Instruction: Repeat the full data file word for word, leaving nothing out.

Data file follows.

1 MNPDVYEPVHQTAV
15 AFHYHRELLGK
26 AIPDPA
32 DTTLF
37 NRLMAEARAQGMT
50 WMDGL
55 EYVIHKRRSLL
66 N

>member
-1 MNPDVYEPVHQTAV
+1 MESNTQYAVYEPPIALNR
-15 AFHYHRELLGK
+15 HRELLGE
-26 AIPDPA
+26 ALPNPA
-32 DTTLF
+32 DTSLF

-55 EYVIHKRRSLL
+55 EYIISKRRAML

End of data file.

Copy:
1 MNPDVYEPVHQTAV
15 AFHYHRELLGK
26 AIPDPA
32 DTTLF
37 NRLMAEARAQGMT
50 WMDGL
55 EYVIHKRRSLL
66 N

>member
-1 MNPDVYEPVHQTAV
+1 MESNTQYAVYEPPIALNR
-15 AFHYHRELLGK
+15 HRELLGE
-26 AIPDPA
+26 ALPNPA
-32 DTTLF
+32 DTSLF

-55 EYVIHKRRSLL
+55 EYIISKRRAML